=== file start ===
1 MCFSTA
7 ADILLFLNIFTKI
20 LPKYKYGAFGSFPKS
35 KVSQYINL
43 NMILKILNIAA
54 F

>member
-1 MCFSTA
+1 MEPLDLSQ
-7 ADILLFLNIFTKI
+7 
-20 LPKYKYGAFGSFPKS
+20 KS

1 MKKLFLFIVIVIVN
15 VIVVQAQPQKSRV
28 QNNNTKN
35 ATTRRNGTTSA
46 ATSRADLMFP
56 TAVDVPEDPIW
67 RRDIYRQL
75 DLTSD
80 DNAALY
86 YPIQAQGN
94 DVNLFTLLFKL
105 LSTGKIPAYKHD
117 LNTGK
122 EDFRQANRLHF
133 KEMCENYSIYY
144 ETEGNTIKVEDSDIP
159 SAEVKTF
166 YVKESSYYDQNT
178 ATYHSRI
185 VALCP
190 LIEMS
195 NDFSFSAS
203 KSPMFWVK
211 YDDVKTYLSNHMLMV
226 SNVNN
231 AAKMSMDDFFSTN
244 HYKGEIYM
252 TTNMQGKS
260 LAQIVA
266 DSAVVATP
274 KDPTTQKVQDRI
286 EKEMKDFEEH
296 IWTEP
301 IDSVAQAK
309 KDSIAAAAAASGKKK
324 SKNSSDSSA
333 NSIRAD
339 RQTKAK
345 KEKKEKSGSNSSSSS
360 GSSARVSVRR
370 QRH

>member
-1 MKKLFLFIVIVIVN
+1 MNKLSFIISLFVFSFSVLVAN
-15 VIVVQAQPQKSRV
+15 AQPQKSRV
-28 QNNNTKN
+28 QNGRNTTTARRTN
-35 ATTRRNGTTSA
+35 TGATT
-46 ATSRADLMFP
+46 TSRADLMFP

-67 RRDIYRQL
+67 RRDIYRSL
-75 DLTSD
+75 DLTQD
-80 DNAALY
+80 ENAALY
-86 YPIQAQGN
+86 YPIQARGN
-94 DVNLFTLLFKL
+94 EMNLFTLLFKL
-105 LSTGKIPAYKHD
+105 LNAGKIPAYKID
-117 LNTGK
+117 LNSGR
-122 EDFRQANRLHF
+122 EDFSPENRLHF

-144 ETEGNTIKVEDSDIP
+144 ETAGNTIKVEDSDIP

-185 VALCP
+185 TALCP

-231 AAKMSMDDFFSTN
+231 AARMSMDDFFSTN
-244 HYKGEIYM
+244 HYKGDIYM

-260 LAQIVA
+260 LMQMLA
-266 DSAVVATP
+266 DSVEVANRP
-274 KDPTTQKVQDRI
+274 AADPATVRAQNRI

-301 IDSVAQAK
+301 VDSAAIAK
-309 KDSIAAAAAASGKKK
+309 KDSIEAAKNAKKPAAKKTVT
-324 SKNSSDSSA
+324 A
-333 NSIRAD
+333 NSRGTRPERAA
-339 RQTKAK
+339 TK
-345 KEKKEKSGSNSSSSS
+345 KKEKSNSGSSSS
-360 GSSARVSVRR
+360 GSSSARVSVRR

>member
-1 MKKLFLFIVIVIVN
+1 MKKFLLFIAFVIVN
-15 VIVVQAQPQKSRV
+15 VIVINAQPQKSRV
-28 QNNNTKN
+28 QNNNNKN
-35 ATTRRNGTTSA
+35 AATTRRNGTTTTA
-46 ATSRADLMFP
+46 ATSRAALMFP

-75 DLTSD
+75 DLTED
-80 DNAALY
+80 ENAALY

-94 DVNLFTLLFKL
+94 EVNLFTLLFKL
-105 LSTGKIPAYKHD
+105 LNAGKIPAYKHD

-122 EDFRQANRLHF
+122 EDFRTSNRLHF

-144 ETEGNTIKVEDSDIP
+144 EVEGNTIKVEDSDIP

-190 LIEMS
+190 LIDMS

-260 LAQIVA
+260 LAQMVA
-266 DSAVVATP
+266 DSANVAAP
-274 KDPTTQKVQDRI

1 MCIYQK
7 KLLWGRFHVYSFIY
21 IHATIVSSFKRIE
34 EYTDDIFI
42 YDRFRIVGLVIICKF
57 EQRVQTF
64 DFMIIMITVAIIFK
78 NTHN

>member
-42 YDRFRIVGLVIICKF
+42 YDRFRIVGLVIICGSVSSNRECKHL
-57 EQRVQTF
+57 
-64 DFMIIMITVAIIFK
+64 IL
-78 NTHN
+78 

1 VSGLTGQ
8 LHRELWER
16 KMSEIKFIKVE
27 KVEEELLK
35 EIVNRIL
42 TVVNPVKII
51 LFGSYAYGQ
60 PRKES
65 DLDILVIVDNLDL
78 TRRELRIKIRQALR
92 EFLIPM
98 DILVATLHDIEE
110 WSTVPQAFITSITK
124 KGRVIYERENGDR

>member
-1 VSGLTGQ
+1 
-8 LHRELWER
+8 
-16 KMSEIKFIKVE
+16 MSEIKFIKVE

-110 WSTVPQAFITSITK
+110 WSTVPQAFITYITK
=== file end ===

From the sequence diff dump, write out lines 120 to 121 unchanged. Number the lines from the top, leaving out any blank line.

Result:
+46 ATSRAALMFP

-75 DLTSD